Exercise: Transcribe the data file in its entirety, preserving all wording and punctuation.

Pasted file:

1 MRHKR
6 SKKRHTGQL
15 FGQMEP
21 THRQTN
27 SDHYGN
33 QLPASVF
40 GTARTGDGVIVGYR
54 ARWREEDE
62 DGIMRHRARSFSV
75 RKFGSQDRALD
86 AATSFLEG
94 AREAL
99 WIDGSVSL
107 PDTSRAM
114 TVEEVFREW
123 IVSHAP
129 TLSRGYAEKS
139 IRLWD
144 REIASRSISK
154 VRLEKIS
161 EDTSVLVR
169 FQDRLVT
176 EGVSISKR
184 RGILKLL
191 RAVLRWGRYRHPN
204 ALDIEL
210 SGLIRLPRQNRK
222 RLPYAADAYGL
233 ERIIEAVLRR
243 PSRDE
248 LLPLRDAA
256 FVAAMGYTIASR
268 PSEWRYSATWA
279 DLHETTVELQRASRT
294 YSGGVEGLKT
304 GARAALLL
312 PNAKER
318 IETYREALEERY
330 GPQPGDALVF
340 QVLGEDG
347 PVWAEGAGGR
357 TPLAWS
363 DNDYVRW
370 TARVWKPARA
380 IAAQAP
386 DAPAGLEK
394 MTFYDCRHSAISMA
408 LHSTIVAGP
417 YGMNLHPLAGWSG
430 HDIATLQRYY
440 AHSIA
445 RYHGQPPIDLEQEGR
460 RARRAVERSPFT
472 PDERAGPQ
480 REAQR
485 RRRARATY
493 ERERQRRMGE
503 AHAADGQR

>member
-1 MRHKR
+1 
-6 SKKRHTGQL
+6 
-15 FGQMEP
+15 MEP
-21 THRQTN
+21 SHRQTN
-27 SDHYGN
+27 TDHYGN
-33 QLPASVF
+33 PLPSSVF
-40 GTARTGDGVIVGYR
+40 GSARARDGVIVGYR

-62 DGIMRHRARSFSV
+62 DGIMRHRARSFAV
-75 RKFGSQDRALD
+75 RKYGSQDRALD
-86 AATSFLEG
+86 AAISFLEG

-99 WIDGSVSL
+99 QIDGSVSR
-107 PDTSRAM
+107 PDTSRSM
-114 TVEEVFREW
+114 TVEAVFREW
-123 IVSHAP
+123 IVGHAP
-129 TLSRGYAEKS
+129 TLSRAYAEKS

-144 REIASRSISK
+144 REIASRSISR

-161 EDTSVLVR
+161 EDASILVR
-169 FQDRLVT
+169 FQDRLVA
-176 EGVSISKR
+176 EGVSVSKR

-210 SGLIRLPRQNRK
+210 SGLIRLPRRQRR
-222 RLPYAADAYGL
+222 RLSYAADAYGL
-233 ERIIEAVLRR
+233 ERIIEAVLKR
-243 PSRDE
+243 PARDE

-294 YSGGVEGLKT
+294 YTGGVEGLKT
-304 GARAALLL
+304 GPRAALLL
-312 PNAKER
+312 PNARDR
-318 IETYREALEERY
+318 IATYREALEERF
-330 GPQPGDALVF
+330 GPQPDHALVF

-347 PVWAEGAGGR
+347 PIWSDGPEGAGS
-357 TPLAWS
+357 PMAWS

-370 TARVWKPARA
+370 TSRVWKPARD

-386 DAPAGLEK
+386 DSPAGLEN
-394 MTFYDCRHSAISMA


1 MRHKR
6 SKKRHTGQL
15 FGQMEP
21 THRQTN
27 SDHYGN
33 QLPASVF
40 GTARTGDGVIVGYR
54 ARWREEDE
62 DGIMRHRARSFSV
75 RKFGSQDRALD
86 AATSFLEG
94 AREAL
99 WIDGSVSL
107 PDTSRAM
114 TVEEVFREW
123 IVSHAP
129 TLSRGYAEKS
139 IRLWD
144 REIASRSISK
154 VRLEKIS
161 EDTSVLVR
169 FQDRLVT
176 EGVSISKR
184 RGILKLL
191 RAVLRWGRYRHPN
204 ALDIEL
210 SGLIRLPRQNRK
222 RLPYAADAYGL
233 ERIIEAVLRR
243 PSRDE
248 LLPLRDAA
256 FVAAMGYTIASR
268 PSEWRYSATWA
279 DLHETTVELQRASRT
294 YSGGVEGLKT
304 GARAALLL
312 PNAKER
318 IETYREALEERY
330 GPQPGDALVF
340 QVLGEDG
347 PVWAEGAGGR
357 TPLAWS
363 DNDYVRW
370 TARVWKPARA
380 IAAQAP
386 DAPAGLEK
394 MTFYDCRHSAISMA
408 LHSTIVAGP
417 YGMNLHPLAGWSG
430 HDIATLQRYY
440 AHSIA
445 RYHGQPPIDLEQEGR
460 RARRAVERSPFT
472 PDERAGPQ
480 REAQR
485 RRRARATY
493 ERERQRRMGE
503 AHAADGQR

>member
-1 MRHKR
+1 
-6 SKKRHTGQL
+6 
-15 FGQMEP
+15 MEP
-21 THRQTN
+21 SHRQTN
-27 SDHYGN
+27 TDHYGN
-33 QLPASVF
+33 PLPSSVF
-40 GTARTGDGVIVGYR
+40 GSARARDGVIVGYR

-62 DGIMRHRARSFSV
+62 DGIMRHRARSFAV
-75 RKFGSQDRALD
+75 RKYGSQDRALD
-86 AATSFLEG
+86 AAISFLEG

-99 WIDGSVSL
+99 QIDGSVSR
-107 PDTSRAM
+107 PDTSRSM
-114 TVEEVFREW
+114 TVEAVFREW
-123 IVSHAP
+123 IVGHAP
-129 TLSRGYAEKS
+129 TLSRAYAEKS

-144 REIASRSISK
+144 REIASRSISR

-161 EDTSVLVR
+161 EDASILVR
-169 FQDRLVT
+169 FQDRLVA
-176 EGVSISKR
+176 EGVSVSKR

-210 SGLIRLPRQNRK
+210 SGLIRLPRRQRR
-222 RLPYAADAYGL
+222 RLSYAADAYGL
-233 ERIIEAVLRR
+233 ERIIEAVLKR
-243 PSRDE
+243 PARDE

-294 YSGGVEGLKT
+294 YTGGVEGLKT
-304 GARAALLL
+304 GPRAALLL
-312 PNAKER
+312 PNARDR
-318 IETYREALEERY
+318 IATYREALEERF
-330 GPQPGDALVF
+330 GPQPDHALVF

-347 PVWAEGAGGR
+347 PIWSDGPEGAGS
-357 TPLAWS
+357 PMAWS

-370 TARVWKPARA
+370 TSRVWKPARD

-386 DAPAGLEK
+386 DSPAGLEN
-394 MTFYDCRHSAISMA